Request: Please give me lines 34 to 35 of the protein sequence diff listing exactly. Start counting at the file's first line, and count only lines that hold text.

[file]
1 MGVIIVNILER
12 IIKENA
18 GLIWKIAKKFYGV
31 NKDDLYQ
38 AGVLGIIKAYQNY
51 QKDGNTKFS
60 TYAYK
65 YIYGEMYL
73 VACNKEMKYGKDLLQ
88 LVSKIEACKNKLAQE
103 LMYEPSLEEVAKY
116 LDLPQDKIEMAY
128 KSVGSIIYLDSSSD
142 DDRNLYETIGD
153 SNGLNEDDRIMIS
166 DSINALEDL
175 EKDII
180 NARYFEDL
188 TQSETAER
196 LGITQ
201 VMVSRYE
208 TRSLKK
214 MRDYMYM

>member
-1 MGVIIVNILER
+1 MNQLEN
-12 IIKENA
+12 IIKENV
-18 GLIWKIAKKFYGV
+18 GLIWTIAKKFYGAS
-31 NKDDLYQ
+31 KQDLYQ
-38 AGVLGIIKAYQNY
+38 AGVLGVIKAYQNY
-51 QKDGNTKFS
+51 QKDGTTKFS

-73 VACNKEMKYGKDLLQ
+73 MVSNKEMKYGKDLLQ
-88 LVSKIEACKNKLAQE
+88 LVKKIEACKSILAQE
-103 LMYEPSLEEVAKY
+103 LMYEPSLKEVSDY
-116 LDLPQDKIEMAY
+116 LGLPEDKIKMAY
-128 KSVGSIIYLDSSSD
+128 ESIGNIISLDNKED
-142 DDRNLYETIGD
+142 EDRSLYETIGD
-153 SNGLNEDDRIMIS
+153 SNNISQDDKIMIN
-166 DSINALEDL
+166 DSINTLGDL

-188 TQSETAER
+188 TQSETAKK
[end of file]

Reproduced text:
+38 AGVLGVIKAYQNY
-51 QKDGNTKFS